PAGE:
Glaucoma is a disease that occurs when the pressure inside your eye – your intraocular pressure (IOP) increases, eventually pressing against the optic nerve located at the back of your eye, causing damage that can result in permanent vision loss and even complete blindness. It develops when the fluid that naturally occurs inside your eye doesn't drain properly, resulting in fluid buildup and mounting pressure. More than three million Americans have glaucoma, and because it causes no symptoms in its earliest stages, many people don't even know they have the disease, placing them at increased risk for vision loss.
Although anyone can develop glaucoma, there are some factors that make developing the disease more likely, including:
older age (risk increases substantially over age 55 to 60 years)
people with a family history of glaucoma
those who have had certain types of injury to the eye
Glaucoma usually causes no symptoms until vision loss begins, which is why it's often referred to as the “silent thief of sight.” As glaucoma progresses, symptoms can include a gradual loss of peripheral (side) vision, with the field of vision becoming narrower and narrower over time.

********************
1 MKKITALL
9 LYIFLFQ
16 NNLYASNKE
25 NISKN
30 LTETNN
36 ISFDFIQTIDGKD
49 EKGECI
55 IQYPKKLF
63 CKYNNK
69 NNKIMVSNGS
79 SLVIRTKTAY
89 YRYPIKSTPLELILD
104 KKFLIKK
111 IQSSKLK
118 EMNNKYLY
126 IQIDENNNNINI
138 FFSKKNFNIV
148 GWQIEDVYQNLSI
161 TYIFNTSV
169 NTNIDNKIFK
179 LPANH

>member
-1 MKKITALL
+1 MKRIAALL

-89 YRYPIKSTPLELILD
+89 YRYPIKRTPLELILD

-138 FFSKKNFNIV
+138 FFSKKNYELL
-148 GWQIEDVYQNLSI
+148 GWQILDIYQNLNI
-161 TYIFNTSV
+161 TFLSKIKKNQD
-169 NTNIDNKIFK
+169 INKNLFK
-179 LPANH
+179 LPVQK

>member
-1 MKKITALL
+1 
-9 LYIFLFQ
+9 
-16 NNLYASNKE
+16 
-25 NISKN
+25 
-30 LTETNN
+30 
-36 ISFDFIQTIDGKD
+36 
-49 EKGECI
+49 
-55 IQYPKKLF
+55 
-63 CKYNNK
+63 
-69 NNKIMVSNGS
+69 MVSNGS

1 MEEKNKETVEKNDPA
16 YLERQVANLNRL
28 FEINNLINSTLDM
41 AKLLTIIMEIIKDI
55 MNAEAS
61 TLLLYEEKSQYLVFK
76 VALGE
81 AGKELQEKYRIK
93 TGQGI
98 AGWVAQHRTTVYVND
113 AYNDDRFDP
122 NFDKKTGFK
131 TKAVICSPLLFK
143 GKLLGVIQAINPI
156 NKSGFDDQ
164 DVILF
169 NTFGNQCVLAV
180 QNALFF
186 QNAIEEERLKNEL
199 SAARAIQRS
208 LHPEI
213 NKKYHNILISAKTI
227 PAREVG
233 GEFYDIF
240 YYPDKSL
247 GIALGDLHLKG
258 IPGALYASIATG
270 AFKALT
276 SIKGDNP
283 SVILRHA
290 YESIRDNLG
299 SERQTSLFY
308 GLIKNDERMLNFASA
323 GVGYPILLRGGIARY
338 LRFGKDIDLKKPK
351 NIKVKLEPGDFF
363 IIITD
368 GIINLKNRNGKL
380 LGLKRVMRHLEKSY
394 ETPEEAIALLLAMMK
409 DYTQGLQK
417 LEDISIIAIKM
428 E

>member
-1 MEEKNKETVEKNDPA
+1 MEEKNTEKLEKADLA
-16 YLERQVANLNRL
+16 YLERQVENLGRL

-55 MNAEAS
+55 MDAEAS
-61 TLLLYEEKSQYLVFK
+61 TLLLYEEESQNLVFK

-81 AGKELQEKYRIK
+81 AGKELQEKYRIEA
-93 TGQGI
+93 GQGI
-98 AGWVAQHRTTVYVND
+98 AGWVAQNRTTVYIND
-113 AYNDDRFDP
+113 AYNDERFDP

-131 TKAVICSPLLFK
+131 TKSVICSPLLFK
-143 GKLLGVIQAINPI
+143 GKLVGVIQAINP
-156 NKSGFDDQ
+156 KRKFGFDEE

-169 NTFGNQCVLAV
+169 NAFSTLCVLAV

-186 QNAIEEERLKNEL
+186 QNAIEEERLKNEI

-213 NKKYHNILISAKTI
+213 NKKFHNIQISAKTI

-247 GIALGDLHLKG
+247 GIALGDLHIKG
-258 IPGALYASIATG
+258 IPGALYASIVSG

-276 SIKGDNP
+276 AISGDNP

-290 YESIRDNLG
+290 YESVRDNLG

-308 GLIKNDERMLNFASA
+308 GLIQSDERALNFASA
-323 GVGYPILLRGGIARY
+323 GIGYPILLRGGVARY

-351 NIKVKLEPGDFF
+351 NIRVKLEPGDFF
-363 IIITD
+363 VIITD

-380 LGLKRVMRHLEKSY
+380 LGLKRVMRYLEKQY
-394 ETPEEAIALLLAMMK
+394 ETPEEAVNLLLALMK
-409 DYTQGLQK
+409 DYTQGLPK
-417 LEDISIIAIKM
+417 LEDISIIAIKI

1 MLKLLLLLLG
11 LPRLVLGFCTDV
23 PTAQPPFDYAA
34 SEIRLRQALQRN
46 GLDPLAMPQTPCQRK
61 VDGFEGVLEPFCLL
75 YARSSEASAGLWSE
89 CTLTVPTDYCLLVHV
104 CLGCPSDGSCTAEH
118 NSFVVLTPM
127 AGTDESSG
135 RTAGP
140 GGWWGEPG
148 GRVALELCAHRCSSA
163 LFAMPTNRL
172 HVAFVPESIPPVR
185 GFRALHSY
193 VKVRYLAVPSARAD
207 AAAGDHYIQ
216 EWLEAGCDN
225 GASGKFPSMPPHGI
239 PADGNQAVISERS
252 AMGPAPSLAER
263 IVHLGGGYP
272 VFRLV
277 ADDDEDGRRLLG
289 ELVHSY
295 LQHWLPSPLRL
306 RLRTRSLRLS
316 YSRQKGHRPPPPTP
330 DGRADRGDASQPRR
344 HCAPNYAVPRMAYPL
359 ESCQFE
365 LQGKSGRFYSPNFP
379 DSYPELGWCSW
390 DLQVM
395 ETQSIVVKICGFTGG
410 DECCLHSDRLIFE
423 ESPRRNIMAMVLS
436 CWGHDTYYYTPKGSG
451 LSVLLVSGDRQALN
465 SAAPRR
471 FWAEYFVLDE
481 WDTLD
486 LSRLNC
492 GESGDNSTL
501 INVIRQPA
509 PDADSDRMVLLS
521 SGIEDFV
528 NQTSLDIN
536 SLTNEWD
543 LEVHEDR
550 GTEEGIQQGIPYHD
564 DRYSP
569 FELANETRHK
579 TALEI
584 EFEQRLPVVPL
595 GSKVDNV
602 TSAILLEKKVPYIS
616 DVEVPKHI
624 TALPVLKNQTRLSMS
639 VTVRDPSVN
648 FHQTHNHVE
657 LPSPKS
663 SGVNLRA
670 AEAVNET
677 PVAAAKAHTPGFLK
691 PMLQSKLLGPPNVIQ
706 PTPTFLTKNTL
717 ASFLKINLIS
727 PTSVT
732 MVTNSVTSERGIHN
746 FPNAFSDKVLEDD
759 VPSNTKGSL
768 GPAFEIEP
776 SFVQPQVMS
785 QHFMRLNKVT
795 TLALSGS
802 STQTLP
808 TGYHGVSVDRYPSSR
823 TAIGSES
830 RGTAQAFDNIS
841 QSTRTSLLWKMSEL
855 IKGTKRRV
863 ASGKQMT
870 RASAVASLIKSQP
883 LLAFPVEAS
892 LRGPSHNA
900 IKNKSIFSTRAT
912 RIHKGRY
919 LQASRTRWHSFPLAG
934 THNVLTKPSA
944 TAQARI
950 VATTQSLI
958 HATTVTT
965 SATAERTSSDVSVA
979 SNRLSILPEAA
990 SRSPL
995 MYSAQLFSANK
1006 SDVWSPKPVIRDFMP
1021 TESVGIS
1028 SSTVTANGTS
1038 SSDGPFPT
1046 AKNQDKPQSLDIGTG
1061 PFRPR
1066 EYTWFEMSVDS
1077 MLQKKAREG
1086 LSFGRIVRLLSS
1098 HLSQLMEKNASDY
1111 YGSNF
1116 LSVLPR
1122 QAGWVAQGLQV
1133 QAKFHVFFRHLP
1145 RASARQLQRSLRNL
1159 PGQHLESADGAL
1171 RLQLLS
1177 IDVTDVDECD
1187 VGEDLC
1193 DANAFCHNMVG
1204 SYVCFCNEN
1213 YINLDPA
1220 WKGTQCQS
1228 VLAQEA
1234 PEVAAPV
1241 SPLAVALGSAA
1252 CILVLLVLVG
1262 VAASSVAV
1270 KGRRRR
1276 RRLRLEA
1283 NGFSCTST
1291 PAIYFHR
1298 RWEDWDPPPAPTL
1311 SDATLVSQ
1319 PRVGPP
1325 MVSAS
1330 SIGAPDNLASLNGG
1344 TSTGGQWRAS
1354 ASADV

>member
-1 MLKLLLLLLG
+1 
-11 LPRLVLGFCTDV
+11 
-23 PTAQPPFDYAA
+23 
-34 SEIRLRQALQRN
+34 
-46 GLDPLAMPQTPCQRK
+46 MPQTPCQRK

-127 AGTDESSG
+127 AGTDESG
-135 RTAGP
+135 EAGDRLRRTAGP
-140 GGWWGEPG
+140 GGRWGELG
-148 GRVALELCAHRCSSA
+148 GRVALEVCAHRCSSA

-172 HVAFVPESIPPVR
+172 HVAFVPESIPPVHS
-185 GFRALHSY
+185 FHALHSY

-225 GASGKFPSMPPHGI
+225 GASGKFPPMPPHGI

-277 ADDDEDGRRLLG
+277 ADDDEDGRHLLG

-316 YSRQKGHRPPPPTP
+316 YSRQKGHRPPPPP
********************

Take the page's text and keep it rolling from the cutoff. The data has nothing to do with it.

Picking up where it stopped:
Diagnosis is performed with a simple test used to measure the pressure inside your eye. Most tests involve directing a stream of air at your eye to measure the IOP. A dilated exam is also important to detect other changes associated with glaucoma and to determine how far the disease has progressed.
Although glaucoma cannot be cured, it can be managed. Many people benefit from medication designed to lower the IOP, but some may need surgery or laser treatment to help improve drainage inside the eye. Your treatment recommendation will be based on your specific needs.
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